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Dobrudzha -- on the Trails of My Ancestors

Lang, Romy. "Dobrudzha -- on the Trails of My Ancestors." Mitteilungsblatt, October 2010, 7.

Translation from the original German-language text to American English is provided by Alex Herzog, Boulder, CO. 


I have always wanted to see the land where my grandparents and my mother were born. My grandfather told me a lot and thereby passed on his love for the old homeland.

But first about my own person. I am a descendant of the Fischer, Ritter and Büttner families. The Fischer family had come to Dobrudzha from Bessarabia (Tarutino, Leipzig, and Borodino), the Ritter family directly from Beilsteil near Heilbronn [Germany], and the Büttner family most likely via Poland/Prussia.

The date was July 12, 2010 when I joined a group of ten people to set out toward Romania. Among us there were still eight genuine Dobrudzhans, namely, Mrs. Gertrud Knopp-Rüb, Mrs. Maria Lauterbach (Hess), Mrs. Viktoria Kolschewsky, Mrs. Hertha Sommer (Ponto), Mr. Daniel Roth, Mr. Paul Klatt, Mr. Gerhard Sandau, the couple Katharina and Gustav Thierry (Temes), plus Romy Lang (Fischer), all of us having left our beautiful villages seventy years back. Birth places included Kobadin, Chukuvrov/Ciucurova, Tariverde, Karatai (Nisipari), and Karamurat (Mihail Kogelniceaunu).

We stayed in the Hotel Majestic in Mamaia. Gertrud, Daniel and Viktoria were still pretty good in Romanian (and got better by the day), and thus we had no problems with the local language.

My own stay was unfortunately limited to only a week, and I wanted to see as much as possible. We toured the former German villages by bus. Our first stop was Cogealia (now called Lumina), then we went on to Cogealac, Tariverde, Chukurov [spelled differently above – Tr.], Atmagea and to Karamurat. In all of these there is a stone dedicated to the memory of deceased Germans. We left flowers at each. These memorials almost all stand next to churches that are still kept up rather well. The exception is Chukurov, where the memorial stands on a small platform and the church is a mere ruin. These churches were once Ev.-Lutheran, and only the one in Karamurat was Catholic. Today they are all being used for Greek-Orthodox services. The oldest German church in Dobrudzha, erected in 1861, stands in Atmagea.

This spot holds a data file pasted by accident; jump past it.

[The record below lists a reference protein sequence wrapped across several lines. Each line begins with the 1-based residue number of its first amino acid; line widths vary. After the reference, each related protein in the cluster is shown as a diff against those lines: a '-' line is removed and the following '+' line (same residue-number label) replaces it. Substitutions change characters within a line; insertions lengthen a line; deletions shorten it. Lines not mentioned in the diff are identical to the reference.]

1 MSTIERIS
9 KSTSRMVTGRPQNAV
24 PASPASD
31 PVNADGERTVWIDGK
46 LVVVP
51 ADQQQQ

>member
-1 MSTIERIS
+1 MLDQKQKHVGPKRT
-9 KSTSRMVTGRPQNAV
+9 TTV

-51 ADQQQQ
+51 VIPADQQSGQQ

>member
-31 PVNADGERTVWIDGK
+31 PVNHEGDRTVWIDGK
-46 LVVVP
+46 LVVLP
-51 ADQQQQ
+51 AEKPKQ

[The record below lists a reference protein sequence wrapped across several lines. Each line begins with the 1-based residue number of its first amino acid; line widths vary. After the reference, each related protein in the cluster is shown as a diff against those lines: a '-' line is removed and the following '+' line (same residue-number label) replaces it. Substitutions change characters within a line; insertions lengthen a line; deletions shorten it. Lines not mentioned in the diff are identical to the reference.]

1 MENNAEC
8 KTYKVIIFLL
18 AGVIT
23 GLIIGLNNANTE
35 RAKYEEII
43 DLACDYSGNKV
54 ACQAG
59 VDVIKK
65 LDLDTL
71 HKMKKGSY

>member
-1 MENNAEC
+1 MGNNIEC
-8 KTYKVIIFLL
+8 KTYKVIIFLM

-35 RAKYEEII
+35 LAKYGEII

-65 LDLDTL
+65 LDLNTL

In Tariverde we spent some time in a home that used to belong to the Ritter family. It is maintained well and has a giant garden behind the house. First comes the chicken yard, then the vegetable plot, an area for corn, and grapevines at the very back. A large nut tree and a well were also not lacking. It looked just as it had in Opa’s stories.

The land itself is very flat. Everywhere one can see giant fields of “Raps” (canola), barley, wheat, and sunflowers. Looking into the distance one sees not a single tree, no bush, only an unending plain.

As one approaches Chukurov the landscape begins to change. Here the area becomes somewhat hilly, and there is even a small actual hill, plus a lot of forest land. The area there is really beautiful, and the sea is not far away.

I was also able to visit Karatai, my mother’s birth place. Viktoria and I experienced genuine Romanian hospitality there. As a greeting we were served rose dulceata and coffee. One can still recognize easily the broad streets of the past. There also remain a few German homes, as well as the church. A memorial plaque has been attached to the church. Behind the small village church a large new one is being built.

To be able to see everything with my own eyes was a true experience and a great joy for me.

Our appreciation is extended to Alex Herzog for translation of these articles.

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